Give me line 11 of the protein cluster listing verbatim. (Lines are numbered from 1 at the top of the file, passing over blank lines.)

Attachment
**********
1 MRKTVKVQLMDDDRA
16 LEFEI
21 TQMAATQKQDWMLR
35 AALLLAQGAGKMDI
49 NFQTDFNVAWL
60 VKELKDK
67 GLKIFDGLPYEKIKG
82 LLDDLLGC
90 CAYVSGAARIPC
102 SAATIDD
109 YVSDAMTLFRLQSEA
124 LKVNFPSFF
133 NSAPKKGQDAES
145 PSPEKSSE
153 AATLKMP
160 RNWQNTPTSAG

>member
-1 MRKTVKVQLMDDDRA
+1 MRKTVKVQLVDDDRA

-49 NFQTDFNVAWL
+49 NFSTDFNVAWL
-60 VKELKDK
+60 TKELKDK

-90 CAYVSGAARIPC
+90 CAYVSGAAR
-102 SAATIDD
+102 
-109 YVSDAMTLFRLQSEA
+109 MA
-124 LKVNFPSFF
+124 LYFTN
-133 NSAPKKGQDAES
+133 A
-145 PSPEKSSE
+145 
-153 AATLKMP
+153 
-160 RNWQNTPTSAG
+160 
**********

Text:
109 YVSDAMTLFRLQSEA